― curmudgeon, Thursday, 30 September 2010 12:09 (2 years ago) Permalink
Anyone going to J & H Fest this year? Starts today or tomorrow, right?
― curmudgeon, Thursday, 28 April 2011 13:11 (2 years ago) Permalink
Wish I was there to see the local artists mostly of course (plus a few out-of-towners)
― curmudgeon, Thursday, 28 April 2011 13:12 (2 years ago) Permalink
Hmmm, should I go to J and H this year? Same ol' artists mostly but I like the local ones even if I have seen moste of 'em. Irma doing Mahalia Jacksson would be nice. Or I should finally make it to the Ponderosa Stomp in September; or both!
― curmudgeon, Wednesday, 29 February 2012 15:40 (1 year ago) Permalink
No Stomp this year I think, they're going to focus on interviewing and building their archives and return with live shows next year.
Jazzfest is always a great time to me, I just avoid the big stage and stick to mostly local stuff.
― Ham House showdown (Dan Peterson), Wednesday, 29 February 2012 15:56 (1 year ago) Permalink
That said, some of the Acura stage stuff was even less appealing to me than most years.
― Ham House showdown (Dan Peterson), Wednesday, 29 February 2012 15:57 (1 year ago) Permalink
Wasn't going to go this year, but am considering it now for the first weekend if I can find lodging for 2 and plane fare at a rate that does not kill my budget.
― curmudgeon, Friday, 2 March 2012 14:55 (1 year ago) Permalink
Still trying through friends to find lodging and then have to get a flight. Ugh, it's expensive, but I haven't been in years.
― curmudgeon, Monday, 5 March 2012 17:17 (1 year ago) Permalink
Too bad there's no Stomp this year.
Had fun at 1st weekend of jazzfest(Irma Thomas singing Mahalia Jackson, brass bands, zydeco, Cajun, jazz and more) and maybe these below links will let me enjoy the 2nd weekend from afar
― curmudgeon, Thursday, 3 May 2012 14:55 (1 year ago) Permalink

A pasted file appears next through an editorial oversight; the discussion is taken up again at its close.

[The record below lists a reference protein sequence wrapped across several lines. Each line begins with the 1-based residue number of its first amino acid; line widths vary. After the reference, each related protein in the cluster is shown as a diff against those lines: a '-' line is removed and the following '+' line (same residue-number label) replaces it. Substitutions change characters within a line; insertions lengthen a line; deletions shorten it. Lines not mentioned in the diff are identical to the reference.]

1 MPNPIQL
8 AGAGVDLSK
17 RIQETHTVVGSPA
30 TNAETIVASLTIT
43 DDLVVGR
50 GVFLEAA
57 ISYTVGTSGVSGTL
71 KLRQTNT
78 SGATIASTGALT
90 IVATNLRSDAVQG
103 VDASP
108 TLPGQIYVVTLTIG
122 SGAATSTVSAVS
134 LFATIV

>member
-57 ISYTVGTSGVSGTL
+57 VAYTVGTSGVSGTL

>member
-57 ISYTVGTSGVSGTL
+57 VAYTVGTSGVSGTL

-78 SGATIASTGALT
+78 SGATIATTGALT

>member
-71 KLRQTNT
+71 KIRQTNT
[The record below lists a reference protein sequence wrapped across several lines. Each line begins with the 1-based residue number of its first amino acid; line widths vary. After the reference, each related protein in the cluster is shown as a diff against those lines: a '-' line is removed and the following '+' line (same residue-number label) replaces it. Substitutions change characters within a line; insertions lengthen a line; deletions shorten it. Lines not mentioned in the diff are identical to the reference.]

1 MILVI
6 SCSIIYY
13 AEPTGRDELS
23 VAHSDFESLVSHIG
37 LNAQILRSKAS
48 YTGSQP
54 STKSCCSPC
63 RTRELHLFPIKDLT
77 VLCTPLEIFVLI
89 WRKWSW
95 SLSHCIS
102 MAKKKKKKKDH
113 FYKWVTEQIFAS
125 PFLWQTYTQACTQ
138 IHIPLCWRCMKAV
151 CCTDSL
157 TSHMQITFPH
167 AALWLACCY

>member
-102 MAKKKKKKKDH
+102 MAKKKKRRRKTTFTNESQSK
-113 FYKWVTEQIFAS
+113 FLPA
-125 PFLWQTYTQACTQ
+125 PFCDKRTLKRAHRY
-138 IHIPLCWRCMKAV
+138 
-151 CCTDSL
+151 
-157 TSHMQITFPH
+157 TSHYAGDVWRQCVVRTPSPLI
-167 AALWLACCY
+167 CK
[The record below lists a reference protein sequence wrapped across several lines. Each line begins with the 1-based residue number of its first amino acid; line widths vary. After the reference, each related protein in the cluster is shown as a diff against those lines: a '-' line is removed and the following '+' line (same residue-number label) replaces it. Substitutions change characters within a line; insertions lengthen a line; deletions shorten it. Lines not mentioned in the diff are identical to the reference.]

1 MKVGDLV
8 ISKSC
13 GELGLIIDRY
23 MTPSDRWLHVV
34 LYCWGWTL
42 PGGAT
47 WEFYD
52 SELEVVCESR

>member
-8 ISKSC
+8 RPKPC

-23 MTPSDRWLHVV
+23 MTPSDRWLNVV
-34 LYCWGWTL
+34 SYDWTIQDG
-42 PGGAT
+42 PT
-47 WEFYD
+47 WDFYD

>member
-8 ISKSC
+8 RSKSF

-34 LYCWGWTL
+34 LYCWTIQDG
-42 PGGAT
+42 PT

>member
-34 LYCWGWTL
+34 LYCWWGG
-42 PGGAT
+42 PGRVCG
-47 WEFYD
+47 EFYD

Today's schedule. Week 2 goes from Thursday to Sunday
― curmudgeon, Thursday, 3 May 2012 17:26 (1 year ago) Permalink
Ponderosa Stomp is returning October 3 to 5th 2013. Details tba
― curmudgeon, Friday, 9 November 2012 20:30 (6 months ago) Permalink
But no details yet
― curmudgeon, Saturday, 19 January 2013 18:08 (4 months ago) Permalink
some obscure to me names in the list
― curmudgeon, Monday, 11 March 2013 16:37 (2 months ago) Permalink
Last month around Mardi Gras I was listening to Lynn August's "Sauce Piquante" cd on Blacktop (good record btw) and kinda wondering if he was still performing, or even still alive. Didn't research at the time, but it turns out he has a website:
― It's All Posable Colaboration (Dan Peterson), Monday, 11 March 2013 16:56 (2 months ago) Permalink
Had no idea Maxine Brown was still active either. This song is so beautiful:
― It's All Posable Colaboration (Dan Peterson), Monday, 11 March 2013 17:11 (2 months ago) Permalink
I like her. Lynn August used to come to DC a bunch a decade or so ago. Baby Washington still does, and Bobby Parker lives here and plays regularly. I need to google some of the names like Richard Caiton.
The 2013 Ponderosa Stomp Concert Line-Up:
― curmudgeon, Monday, 11 March 2013 18:54 (2 months ago) Permalink
RIP George Perkins.
Ponderosa Stomp is doing a few things down there over the next 10 days.
Anyone going to Jazzfest this year?
― curmudgeon, Friday, 26 April 2013 17:29 (1 month ago) Permalink